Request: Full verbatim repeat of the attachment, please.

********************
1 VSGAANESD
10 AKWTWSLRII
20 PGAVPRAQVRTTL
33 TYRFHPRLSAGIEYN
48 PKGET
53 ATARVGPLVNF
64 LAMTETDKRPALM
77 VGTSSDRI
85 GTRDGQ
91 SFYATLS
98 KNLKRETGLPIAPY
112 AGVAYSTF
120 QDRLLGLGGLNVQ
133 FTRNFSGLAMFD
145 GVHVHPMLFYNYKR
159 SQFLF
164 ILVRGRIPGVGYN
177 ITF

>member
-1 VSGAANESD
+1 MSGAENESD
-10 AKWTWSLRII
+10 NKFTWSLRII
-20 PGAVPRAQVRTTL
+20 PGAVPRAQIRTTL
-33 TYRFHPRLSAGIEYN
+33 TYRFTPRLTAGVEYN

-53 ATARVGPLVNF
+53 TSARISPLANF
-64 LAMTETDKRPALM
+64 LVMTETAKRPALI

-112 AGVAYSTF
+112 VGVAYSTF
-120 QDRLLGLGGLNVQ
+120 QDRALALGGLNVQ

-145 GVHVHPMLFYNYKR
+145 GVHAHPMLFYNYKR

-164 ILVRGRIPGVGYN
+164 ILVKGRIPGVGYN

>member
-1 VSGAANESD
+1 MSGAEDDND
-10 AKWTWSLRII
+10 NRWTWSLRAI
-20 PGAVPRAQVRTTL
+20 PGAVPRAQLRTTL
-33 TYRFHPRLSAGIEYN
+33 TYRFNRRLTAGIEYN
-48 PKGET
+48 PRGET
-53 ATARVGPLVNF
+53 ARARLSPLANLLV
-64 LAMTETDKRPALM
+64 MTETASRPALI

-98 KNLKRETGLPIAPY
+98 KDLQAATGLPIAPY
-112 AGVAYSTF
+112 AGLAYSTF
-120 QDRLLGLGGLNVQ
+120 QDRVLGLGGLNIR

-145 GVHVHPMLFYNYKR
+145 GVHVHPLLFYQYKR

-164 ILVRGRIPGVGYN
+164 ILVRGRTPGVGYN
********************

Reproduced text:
1 VSGAANESD
10 AKWTWSLRII
20 PGAVPRAQVRTTL
33 TYRFHPRLSAGIEYN
48 PKGET
53 ATARVGPLVNF
64 LAMTETDKRPALM
77 VGTSSDRI
85 GTRDGQ
91 SFYATLS
98 KNLKRETGLPIAPY
112 AGVAYSTF
120 QDRLLGLGGLNVQ
133 FTRNFSGLAMFD
145 GVHVHPMLFYNYKR
159 SQFLF
164 ILVRGRIPGVGYN
177 ITF

>member
-1 VSGAANESD
+1 MSGAENESD
-10 AKWTWSLRII
+10 NKFTWSLRII
-20 PGAVPRAQVRTTL
+20 PGAVPRAQIRTTL
-33 TYRFHPRLSAGIEYN
+33 TYRFTPRLTAGVEYN

-53 ATARVGPLVNF
+53 TSARISPLANF
-64 LAMTETDKRPALM
+64 LVMTETAKRPALI

-112 AGVAYSTF
+112 VGVAYSTF
-120 QDRLLGLGGLNVQ
+120 QDRALALGGLNVQ

-145 GVHVHPMLFYNYKR
+145 GVHAHPMLFYNYKR

-164 ILVRGRIPGVGYN
+164 ILVKGRIPGVGYN

>member
-1 VSGAANESD
+1 MSGAEDDND
-10 AKWTWSLRII
+10 NRWTWSLRAI
-20 PGAVPRAQVRTTL
+20 PGAVPRAQLRTTL
-33 TYRFHPRLSAGIEYN
+33 TYRFNRRLTAGIEYN
-48 PKGET
+48 PRGET
-53 ATARVGPLVNF
+53 ARARLSPLANLLV
-64 LAMTETDKRPALM
+64 MTETASRPALI

-98 KNLKRETGLPIAPY
+98 KDLQAATGLPIAPY
-112 AGVAYSTF
+112 AGLAYSTF
-120 QDRLLGLGGLNVQ
+120 QDRVLGLGGLNIR

-145 GVHVHPMLFYNYKR
+145 GVHVHPLLFYQYKR

-164 ILVRGRIPGVGYN
+164 ILVRGRTPGVGYN